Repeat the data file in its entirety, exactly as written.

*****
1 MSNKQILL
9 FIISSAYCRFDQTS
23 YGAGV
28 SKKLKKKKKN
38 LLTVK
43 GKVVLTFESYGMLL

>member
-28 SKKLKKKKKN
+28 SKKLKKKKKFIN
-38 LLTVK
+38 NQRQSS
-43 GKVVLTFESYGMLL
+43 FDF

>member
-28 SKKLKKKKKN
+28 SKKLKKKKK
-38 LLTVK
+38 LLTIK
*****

1 MSNKQILL
9 FIISSAYCRFDQTS
23 YGAGV
28 SKKLKKKKKN
38 LLTVK
43 GKVVLTFESYGMLL

>member
-28 SKKLKKKKKN
+28 SKKLKKKKKFIN
-38 LLTVK
+38 NQRQSS
-43 GKVVLTFESYGMLL
+43 FDF

>member
-28 SKKLKKKKKN
+28 SKKLKKKKK
-38 LLTVK
+38 LLTIK